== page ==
Title:
Limited destination navigation system
Kind Code:
A1


Abstract:
Systems for providing limited-destination navigational guidance to a user when driving a vehicle are disclosed. In one embodiment, the system comprises a memory pre-configured to store location information for a limited number of desired destinations. The memory is advantageously pre-configured to store a limited number of destinations before it the user even enters the vehicle. Methods for pre-programming a vehicle navigation system are also disclosed. Location information is received for a limited number of desired destinations as specified by a user. For each of the desired destinations, a user input interface is linked with the desired destination, prior to the user's entering the vehicle. Hence, rather than manually entering a destination address, a user may press one button and automatically receive navigational instructions for driving to the user's pre-designated destination.



Inventors:
Ayoub, Ramy P. (Arlington Heights, IL, US)
Seymour, Shafer B. (Bartlett, IL, US)
Application Number:
11/415004
Publication Date:
11/01/2007
Filing Date:
05/01/2006
Primary Class:
Other Classes:
340/995.19
International Classes:
G01C21/32
View Patent Images:



Primary Examiner:
HELLNER, MARK
Attorney, Agent or Firm:
MOTOROLA SOLUTIONS, INC. (Chicago, IL, US)
Claims:
1. A method of pre-programming a vehicle navigation system, the method comprising the acts of: receiving location information for a limited number of desired destinations as specified by a user; and mapping the desired destinations to a user input interface, wherein the act of mapping the desired destinations is performed prior to the user entering the vehicle.

2. The method of claim 1, wherein the location information is provided by the user via a client device remotely located from the vehicle.

3. The method of claim 1, wherein the location information is provided by the user via a web interface prior to the user entering the vehicle.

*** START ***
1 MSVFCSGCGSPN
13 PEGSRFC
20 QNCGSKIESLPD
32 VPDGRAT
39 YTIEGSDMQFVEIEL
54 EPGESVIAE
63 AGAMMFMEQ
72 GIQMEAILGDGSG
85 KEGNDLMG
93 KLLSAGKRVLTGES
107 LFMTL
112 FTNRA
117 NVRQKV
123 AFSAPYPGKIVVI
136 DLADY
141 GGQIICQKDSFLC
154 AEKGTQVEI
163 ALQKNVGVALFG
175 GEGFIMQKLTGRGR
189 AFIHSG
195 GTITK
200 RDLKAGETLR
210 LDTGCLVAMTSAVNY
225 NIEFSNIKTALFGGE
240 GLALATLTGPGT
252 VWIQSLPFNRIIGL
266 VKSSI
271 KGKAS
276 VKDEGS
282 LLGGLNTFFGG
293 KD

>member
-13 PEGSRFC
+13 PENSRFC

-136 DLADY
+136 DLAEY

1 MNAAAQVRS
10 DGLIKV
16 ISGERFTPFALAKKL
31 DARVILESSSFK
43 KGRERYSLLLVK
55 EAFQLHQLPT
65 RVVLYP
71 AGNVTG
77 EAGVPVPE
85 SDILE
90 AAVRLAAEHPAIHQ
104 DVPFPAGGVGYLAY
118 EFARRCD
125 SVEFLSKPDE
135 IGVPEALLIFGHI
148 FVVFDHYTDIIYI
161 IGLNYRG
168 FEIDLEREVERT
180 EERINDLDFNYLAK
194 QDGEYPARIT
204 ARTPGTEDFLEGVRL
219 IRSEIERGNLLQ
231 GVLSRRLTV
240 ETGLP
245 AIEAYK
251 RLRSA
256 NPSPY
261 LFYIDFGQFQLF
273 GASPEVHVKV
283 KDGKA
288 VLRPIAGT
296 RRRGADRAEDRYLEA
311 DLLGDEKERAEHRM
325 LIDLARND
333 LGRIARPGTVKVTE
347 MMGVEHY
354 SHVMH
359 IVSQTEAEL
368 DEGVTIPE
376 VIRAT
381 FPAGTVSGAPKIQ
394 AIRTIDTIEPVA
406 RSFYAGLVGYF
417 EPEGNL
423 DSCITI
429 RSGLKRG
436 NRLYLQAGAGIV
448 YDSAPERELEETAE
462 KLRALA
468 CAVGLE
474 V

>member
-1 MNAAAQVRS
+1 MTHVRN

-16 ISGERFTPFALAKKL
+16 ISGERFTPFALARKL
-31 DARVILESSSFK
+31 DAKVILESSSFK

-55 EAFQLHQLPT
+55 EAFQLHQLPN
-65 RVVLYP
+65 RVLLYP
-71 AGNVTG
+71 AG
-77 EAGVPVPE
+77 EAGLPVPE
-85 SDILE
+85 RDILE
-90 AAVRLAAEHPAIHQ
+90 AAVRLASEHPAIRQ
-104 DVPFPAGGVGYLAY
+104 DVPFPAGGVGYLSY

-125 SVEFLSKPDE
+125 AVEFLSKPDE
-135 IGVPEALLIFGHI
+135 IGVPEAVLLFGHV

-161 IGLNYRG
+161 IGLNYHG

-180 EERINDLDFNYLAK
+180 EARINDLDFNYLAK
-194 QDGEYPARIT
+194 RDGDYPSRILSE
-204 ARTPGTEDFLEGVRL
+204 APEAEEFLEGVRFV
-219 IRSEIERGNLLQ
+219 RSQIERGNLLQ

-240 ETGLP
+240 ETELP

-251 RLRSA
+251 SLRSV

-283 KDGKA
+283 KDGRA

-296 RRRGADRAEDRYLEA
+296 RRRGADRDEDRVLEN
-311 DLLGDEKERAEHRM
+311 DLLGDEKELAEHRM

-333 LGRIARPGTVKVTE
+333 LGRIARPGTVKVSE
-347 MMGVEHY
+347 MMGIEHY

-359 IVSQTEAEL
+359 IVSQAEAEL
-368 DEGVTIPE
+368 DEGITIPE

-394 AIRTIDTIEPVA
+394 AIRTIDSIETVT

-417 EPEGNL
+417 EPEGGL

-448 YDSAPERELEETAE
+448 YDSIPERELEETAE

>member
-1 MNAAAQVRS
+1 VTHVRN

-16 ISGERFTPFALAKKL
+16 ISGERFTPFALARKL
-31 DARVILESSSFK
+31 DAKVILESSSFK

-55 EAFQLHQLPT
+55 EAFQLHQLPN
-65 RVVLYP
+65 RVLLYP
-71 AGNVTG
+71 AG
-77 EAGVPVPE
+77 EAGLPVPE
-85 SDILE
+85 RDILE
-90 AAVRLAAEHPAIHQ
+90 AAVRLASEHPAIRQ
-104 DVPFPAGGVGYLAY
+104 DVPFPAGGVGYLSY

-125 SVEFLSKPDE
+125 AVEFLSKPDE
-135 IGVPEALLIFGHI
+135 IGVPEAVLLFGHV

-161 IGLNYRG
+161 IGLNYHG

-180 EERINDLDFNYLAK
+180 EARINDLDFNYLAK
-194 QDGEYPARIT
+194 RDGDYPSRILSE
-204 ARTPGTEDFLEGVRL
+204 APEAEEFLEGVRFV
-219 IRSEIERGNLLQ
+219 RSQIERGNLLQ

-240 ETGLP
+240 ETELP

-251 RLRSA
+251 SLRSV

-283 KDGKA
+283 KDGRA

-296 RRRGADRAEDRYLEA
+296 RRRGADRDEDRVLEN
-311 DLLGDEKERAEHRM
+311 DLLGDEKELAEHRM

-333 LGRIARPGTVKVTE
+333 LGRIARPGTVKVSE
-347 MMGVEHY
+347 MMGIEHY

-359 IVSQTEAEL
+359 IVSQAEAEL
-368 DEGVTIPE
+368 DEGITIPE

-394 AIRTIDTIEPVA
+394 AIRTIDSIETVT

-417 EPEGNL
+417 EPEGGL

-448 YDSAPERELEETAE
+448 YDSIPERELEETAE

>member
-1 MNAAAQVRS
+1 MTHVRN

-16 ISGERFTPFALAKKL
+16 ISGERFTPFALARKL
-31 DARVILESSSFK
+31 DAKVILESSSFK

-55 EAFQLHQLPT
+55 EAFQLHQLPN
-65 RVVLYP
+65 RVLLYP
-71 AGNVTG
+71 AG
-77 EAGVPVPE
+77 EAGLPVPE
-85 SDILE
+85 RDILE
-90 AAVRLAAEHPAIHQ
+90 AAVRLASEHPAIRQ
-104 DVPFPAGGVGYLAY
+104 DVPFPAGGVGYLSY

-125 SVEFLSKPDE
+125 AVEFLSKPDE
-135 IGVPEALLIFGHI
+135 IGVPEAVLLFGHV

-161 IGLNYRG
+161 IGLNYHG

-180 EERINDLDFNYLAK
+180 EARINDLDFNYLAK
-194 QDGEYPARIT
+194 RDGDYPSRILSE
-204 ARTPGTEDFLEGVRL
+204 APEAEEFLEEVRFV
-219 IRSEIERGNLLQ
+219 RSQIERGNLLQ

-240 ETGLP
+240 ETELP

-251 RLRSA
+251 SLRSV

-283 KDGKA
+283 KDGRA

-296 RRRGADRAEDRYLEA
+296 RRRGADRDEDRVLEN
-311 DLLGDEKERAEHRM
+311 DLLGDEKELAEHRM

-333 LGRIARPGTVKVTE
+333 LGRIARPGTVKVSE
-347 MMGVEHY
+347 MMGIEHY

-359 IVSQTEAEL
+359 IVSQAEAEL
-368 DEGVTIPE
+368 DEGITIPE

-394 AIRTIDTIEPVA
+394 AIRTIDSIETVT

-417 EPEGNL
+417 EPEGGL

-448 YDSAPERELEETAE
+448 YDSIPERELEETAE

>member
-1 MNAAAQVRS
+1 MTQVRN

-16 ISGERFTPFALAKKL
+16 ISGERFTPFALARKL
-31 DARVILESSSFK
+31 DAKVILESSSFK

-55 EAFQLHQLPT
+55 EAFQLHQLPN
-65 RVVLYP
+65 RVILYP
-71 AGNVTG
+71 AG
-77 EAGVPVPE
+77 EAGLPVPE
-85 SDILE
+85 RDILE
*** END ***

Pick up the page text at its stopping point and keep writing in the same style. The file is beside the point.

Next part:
4. The method of claim 1, wherein the location information is provided by the user via a voice call prior to the user entering the vehicle.

5. The method of claim 1, wherein the location information is received from a server remote from the vehicle.

6. The method of claim 1, wherein the location information comprises a street address designated by the user prior to the user entering the vehicle.

7. The method of claim 1, wherein one of the desired destinations comprises a location of a car rental agency.

8. The method of claim 1, wherein one of the desired destinations comprises a location of an airport.

9. The method of claim 1, wherein one of the desired destinations comprises a location of a hotel designated by the user prior to the user entering the vehicle.

10. The method of claim 1, wherein one of the desired destinations comprises a location of a place of business designated by the user prior to the user entering the vehicle.

11. The method of claim 1, wherein user input interface comprises a display configured to display information designated by the user prior to the user entering the vehicle.

12. A method of providing limited-destination navigational guidance to a user when driving a vehicle, the method comprising the acts of: receiving location information for a limited number of desired destinations; mapping the desired destinations to a user input interface; receiving GPS data relating to a present position of the vehicle; and providing navigational guidance to the user upon selection of the user input interface; wherein the act of mapping the desired destinations is performed prior to the user entering the vehicle.

13. The method of claim 12, wherein the location information comprises a street address designated by the user prior to the user entering the vehicle.

14. The method of claim 12, wherein one of the desired destinations comprises a location of a car rental agency.